304 pages | 40 B/W Illus.
Sustainable tourism is a widely used term that has accumulated considerable attention from researchers and policy makers over the past two decades. However, there is still an apparently wide gap between theory and practice in the area. Recent scholarly research has tended to focus on niche areas of alternative tourism rather than address the broader issues and vagaries and paradoxes that appear to plague the broader notion of sustainable tourism. As such, there is a need for a new and pragmatic analysis of sustainable tourism as an overarching idea and how this manifests in practice.
The Practice of Sustainable Tourism fulfils this need by offering a fresh perspective on sustainable tourism as an umbrella concept with inherent tensions. It presents a way of thinking about tourism based on the notion of finding common ground using the dialectic tradition of philosophy. Dialectics focusses on resolving opposing viewpoints by recognising they have common elements that can be combined into a rational and practical solution over time. As part of this approach, the book examines the strongly apparent tensions within alternative tourism as well as the paradox of continuing growth and other mass tourism related issues. It is divided into three parts, Part I includes chapters discussing the general concept of sustainable tourism, its history, current status and possible futures; Part II includes a range of destination case studies exploring how sustainable tourism has been applied and Part III includes perspectives from the tourism operator view.
Given the international content and challenging themes, the book will be appealing internationally to students, researchers and academics in the fields of tourism, geography, sustainability and social science.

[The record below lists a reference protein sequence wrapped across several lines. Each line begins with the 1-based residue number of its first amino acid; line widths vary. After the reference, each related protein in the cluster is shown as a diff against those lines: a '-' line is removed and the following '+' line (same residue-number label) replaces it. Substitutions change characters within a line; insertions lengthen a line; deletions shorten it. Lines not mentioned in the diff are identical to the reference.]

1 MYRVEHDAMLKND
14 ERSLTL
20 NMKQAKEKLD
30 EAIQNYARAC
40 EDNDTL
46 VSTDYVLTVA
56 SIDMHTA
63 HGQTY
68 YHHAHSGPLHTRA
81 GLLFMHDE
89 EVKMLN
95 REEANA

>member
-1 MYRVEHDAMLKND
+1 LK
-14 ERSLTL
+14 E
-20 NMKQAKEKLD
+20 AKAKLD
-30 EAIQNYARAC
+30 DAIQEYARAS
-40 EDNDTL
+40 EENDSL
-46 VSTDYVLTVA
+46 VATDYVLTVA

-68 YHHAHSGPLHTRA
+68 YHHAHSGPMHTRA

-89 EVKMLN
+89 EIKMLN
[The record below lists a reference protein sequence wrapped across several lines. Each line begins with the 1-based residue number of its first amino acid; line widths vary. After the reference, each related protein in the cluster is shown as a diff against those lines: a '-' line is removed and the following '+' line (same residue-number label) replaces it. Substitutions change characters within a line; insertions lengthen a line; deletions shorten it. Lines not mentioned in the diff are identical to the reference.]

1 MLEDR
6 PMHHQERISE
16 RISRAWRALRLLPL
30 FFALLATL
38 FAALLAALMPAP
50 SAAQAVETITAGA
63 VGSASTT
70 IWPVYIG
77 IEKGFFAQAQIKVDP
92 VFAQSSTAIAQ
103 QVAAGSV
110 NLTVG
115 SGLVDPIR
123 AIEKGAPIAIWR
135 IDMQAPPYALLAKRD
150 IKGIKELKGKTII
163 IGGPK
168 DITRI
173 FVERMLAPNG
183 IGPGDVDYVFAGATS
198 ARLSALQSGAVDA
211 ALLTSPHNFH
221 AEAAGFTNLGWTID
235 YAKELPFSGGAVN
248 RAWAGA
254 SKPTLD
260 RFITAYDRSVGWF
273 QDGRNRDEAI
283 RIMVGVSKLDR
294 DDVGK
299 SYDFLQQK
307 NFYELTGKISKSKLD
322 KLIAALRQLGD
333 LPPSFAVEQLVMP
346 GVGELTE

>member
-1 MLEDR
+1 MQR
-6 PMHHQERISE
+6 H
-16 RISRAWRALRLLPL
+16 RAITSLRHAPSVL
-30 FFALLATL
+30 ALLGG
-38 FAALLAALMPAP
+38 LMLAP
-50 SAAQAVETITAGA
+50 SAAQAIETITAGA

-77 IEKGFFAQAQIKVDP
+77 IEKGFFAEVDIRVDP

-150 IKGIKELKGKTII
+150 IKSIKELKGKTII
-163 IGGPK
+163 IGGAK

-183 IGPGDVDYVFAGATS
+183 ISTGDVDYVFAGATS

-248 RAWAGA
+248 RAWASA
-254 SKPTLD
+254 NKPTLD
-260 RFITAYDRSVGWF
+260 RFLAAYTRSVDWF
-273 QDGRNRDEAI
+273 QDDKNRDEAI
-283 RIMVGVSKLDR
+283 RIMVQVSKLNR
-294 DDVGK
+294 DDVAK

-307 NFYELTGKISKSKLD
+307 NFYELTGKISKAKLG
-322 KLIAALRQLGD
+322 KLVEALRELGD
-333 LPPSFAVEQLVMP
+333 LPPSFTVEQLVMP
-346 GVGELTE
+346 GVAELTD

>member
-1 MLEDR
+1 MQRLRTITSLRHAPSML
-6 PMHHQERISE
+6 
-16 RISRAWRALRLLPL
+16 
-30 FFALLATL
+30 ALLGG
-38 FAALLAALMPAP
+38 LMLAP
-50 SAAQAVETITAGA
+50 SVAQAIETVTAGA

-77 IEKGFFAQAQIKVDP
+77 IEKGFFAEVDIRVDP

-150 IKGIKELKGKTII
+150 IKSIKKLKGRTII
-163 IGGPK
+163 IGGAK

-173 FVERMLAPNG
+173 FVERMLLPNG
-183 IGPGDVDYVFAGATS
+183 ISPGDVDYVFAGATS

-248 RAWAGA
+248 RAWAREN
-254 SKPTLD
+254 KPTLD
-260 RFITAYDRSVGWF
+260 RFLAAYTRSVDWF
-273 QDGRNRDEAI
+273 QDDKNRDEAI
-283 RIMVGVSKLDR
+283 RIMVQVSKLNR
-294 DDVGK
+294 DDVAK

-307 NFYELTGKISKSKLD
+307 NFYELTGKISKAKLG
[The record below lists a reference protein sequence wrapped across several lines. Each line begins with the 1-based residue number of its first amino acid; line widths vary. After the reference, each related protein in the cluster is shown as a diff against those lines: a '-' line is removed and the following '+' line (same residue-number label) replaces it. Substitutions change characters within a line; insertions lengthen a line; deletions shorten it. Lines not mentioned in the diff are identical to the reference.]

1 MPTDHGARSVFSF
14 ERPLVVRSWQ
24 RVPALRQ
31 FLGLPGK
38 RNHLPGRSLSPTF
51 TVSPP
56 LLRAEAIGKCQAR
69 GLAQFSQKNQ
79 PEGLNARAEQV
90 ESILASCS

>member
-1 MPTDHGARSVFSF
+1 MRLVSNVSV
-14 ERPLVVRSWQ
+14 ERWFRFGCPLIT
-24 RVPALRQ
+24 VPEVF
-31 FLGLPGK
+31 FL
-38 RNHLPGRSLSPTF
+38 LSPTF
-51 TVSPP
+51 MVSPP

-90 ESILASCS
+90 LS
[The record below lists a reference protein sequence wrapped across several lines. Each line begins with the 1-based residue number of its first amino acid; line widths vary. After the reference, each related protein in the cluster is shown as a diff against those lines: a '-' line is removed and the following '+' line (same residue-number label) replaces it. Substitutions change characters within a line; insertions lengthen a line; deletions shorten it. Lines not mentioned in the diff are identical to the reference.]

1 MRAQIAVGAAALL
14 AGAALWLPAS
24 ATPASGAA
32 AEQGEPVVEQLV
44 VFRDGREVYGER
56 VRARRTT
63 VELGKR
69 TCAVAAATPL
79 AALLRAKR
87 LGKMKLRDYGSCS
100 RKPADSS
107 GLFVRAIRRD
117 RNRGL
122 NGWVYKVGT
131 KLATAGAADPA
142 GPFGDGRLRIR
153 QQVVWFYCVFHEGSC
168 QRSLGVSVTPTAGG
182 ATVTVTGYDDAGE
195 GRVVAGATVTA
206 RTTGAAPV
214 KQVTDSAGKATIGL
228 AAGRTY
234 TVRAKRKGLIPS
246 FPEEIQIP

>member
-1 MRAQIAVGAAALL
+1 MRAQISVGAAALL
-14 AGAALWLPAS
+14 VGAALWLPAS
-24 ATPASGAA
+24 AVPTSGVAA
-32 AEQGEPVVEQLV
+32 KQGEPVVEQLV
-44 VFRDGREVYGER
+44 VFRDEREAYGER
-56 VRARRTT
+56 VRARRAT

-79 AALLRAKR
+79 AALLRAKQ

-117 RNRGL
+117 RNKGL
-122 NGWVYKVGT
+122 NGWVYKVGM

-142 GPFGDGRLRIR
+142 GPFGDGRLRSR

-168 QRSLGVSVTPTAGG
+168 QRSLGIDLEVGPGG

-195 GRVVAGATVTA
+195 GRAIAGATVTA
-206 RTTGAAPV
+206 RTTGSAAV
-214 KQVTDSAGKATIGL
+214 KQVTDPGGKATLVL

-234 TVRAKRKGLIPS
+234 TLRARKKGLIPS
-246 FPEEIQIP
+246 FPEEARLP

1. Introduction Michael Hughes, Christof Pforr and David Weaver Part 1: Conceptualising Sustainable Tourism 2. Enlightened Mass Tourism as a ‘Third Generation’ aspiration for the 21st Century David Weaver 3. Tourism Policy for the Pursuit of Sustainability: Discrepancies between Rhetoric and Reality Christof Pforr 4. Promoting inter-disciplinary sustainable tourism Michael Hughes and Angus Morrison-Saunders 5. The End of Sustainable Tourism? Re-orienting the debate Sanjay Nepal, Stephanie Verkoeyen and Tom Karrow 6. Sustainable tourism – paradoxes, inconsistencies and a way forward? Richard Butler Part 2: Destination Perspectives 7. Island tourism: Systems modelling for sustainability Jack Carlsen 8. Tourist’s perceptions of community based tourism products for sustainable tourism in Bali, Indonesia Ni Made Ernawati, Ross Dowling and Dale Sanders 9. The governmentality approach to sustainable tourism: Bhutan’s tourism governance policy and planning Simon Teoh 10. Last Chance tourism – a race to be last? Jackie Dawson, Harvey Lemelin, Emma Stewart and Justin Taillon 11. Sustainable tourism development on Niue: a catch 22? Christof Pforr and Dirk Reiser 12. An integrated approach to climate change and tourism in an alpine destination: assessing impacts and strategies in the Vinschgau/Venosta valley, Italy Lon-Marie Lun, Marianna Elmi and Harald Pechlaner 13. Good governance: managing growth and long-term resort destination sustainability and resilience Valerie Sheppard, Rachel Dodds and Peter Williams Part 3: Operator Perspectives 14. Geotourism’s contribution to sustainable tourism Ross Dowling 15. The paradox of adopting tourism ecolabels: What is the problem? Minjuan Deng-Westphal, Sue Beeton and Alastair Anderson 16. The role of events in creating sustainable tourism destinations Judith Mair 17. Sustainable tourism – the Rottnest Island experience Roland Mau and John Tedesco Conclusion 18. Paradox as a pervasive characteristic of sustainable tourism: Challenges, opportunities and trade-offs David Weaver, Michael Hughes and Christof Pforr